Francis Ngannou had just dropped UFC heavyweight champion Stipe Miocic with a jab and had him trapped against the cage. The big man swarmed, a finish seemingly within his grasp. But Miocic escaped with urgency and moved toward the center of the Octagon, where the champ would make his stand.
Miocic let go with a straight right hand that stopped Ngannou in his tracks. But the pause lasted for only a single tick off the clock in Saturday's UFC 260 main event in Las Vegas. Ngannou barely hesitated before stepping forward with a left hook that connected on the button. Miocic fell, Ngannou pounced with one final swing of his fist, and there was a new champion.
It was a stunning moment, seeing the heavyweight widely acclaimed as the greatest ever lying motionless on his back, all of the fight drained from him, and his successor to the throne calmly walking away with one finger in the air, signifying that he finally was No. 1.
The understated celebration was right in character for Ngannou, whose chiseled physique and sledgehammer fists might make him seem right out of central casting for an imposing heavyweight champ, but whose soft-spoken way suggests gentleman more than fighting man.
Ngannou was out of character, though, in a different way on this night. The big man with heavy hands, who had knocked out his four most recent opponents with violent bursts that lasted 71 seconds or shorter, finished this one by knockout 52 seconds in -- but at 52 seconds of the second round. And yet, even though it took an eternity in Ngannou time for him to knock out Miocic, this was as satisfying as a night can be.
Satisfaction came, most obviously, because the elusive title belt Ngannou had been after for years was at stake. There also was gratification derived from this fight -- a rematch of a 2018 title fight in which Ngannou had been schooled and humbled by Miocic -- playing out in a totally different way from the first meeting. It wasn't simply that Ngannou won this time. He showed a new level of patience, remembering how sapped of energy he had been after just one round of that prior five-rounder against Miocic.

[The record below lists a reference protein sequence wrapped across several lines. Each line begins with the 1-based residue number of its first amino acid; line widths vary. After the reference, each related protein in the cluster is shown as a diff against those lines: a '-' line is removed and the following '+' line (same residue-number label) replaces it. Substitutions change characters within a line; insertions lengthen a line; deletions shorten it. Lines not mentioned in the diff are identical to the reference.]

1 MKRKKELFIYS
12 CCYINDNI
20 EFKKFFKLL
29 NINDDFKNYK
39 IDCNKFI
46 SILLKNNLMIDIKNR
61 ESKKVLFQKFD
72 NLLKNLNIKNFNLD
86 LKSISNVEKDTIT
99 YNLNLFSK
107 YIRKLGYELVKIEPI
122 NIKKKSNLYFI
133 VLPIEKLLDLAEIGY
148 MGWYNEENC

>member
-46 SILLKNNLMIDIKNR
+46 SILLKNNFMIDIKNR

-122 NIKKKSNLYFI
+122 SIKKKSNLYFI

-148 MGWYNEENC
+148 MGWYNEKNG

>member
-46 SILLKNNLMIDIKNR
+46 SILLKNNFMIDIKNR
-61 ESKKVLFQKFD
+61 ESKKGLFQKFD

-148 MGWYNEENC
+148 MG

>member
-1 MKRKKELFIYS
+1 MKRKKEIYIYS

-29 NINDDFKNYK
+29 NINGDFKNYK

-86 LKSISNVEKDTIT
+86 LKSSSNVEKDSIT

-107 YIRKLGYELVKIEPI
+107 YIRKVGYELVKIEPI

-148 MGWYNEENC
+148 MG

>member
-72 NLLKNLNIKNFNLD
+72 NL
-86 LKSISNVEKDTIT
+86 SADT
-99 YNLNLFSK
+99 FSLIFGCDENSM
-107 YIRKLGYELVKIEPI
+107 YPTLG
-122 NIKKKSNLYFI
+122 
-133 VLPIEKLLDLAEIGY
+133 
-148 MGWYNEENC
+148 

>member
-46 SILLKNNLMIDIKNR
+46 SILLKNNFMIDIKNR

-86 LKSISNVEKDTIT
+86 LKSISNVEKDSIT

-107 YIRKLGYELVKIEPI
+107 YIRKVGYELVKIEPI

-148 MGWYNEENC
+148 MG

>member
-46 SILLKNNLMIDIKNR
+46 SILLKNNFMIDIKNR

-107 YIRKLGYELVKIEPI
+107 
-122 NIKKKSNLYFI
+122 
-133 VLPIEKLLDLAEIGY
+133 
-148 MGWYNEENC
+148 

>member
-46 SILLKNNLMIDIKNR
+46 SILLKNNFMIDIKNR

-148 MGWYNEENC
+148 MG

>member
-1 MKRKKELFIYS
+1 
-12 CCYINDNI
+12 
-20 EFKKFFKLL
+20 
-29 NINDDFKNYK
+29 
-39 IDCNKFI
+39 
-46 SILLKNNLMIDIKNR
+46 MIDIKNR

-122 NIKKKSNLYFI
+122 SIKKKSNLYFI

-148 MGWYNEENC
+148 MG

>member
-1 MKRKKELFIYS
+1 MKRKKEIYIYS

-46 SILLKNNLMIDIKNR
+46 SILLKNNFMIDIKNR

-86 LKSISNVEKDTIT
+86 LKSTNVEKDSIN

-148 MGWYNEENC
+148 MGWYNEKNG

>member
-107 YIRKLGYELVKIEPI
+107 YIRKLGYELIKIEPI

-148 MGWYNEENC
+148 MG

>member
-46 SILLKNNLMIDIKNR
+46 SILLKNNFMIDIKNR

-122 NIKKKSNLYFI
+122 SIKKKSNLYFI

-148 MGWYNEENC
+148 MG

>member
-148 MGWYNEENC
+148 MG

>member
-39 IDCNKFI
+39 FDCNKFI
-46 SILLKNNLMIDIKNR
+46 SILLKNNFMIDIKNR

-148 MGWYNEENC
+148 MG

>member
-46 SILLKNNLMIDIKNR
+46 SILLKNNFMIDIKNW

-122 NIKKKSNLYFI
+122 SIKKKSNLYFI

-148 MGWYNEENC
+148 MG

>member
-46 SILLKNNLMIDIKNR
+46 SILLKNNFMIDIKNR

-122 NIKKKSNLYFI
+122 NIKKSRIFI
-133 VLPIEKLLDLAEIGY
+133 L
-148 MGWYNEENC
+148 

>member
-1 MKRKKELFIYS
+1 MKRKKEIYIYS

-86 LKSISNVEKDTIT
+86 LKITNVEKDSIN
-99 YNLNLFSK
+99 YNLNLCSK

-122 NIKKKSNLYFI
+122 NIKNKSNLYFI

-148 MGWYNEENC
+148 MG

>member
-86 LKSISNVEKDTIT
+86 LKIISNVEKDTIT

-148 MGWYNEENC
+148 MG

And Ngannou also put on display an expanded skill set. By making such fast work of his four most recent previous opponents, Ngannou had not had time to show off anything other than those fight-finishing fists of his. But by the time Saturday's Round 1 was over, he had utilized kicks to both the legs and the head, punches aimed not just at the head but at the body, as well, and perhaps most important of all, defensive wrestling that kept Miocic from smothering him on the canvas, as he did back in 2018.
Ngannou's knockout power alone was scary enough. Now opponents have to worry about a well-rounded game? Yikes.
"I don't have the vocabulary to express this, because it feels so amazing," said Ngannou, a native of Cameroon who trains in Las Vegas. "Even though I had been winning fights, I had this thing inside of me that I never released -- a promise that I made to myself when I was young, to one day prove to the doubters and people who thought I was beneath them that ... if one day I ever had the opportunity, I would do something great."
That he did, although his night of greatness was slow in arriving.
For a man who gets his business done as rapidly as Ngannou does, it sure took him a while to find his way to the throne of "baddest man on the planet." That esteemed status seemed a fait accompli several years ago, after Ngannou destroyed his first six UFC opponents, riding into his first shot at Miocic's title on the strength of four straight finishes inside two minutes. But the champ ended up turning that night into his own glorious showcase: Miocic's dominant decision win was a huge step toward building his case as the greatest heavyweight in MMA history.
For Ngannou, the thrashing was so demoralizing it spilled over into his next fight, a forgettable staring-match loss to Derrick Lewis that put Ngannou's future as a contender in doubt.
But over the year that followed, Ngannou erased all doubt by quickly knocking out a fellow top contender (Curtis Blaydes, in 45 seconds) and a former champ (Cain Velasquez, 26 seconds) to reassert himself at the head of the line for a title shot. The problem was, there was no title shot to be had. At the time, Miocic was engaged in a trilogy with Daniel Cormier that for two years turned the heavyweight highway into a parking lot.